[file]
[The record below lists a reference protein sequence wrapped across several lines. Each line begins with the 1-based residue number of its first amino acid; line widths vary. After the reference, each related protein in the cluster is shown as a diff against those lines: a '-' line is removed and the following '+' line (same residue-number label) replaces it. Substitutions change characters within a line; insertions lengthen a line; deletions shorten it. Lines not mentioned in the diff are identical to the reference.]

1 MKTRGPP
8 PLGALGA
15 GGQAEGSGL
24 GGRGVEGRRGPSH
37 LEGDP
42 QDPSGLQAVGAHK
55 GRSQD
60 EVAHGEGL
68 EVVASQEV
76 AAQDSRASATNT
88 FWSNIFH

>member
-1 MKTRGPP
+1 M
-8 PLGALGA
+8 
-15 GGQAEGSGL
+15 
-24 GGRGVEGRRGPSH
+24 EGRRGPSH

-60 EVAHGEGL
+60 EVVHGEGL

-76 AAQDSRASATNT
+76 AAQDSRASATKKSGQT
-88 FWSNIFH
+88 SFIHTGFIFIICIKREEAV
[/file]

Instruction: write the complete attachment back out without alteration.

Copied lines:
[The record below lists a reference protein sequence wrapped across several lines. Each line begins with the 1-based residue number of its first amino acid; line widths vary. After the reference, each related protein in the cluster is shown as a diff against those lines: a '-' line is removed and the following '+' line (same residue-number label) replaces it. Substitutions change characters within a line; insertions lengthen a line; deletions shorten it. Lines not mentioned in the diff are identical to the reference.]

1 MKTRGPP
8 PLGALGA
15 GGQAEGSGL
24 GGRGVEGRRGPSH
37 LEGDP
42 QDPSGLQAVGAHK
55 GRSQD
60 EVAHGEGL
68 EVVASQEV
76 AAQDSRASATNT
88 FWSNIFH

>member
-1 MKTRGPP
+1 M
-8 PLGALGA
+8 
-15 GGQAEGSGL
+15 
-24 GGRGVEGRRGPSH
+24 EGRRGPSH

-60 EVAHGEGL
+60 EVVHGEGL

-76 AAQDSRASATNT
+76 AAQDSRASATKKSGQT
-88 FWSNIFH
+88 SFIHTGFIFIICIKREEAV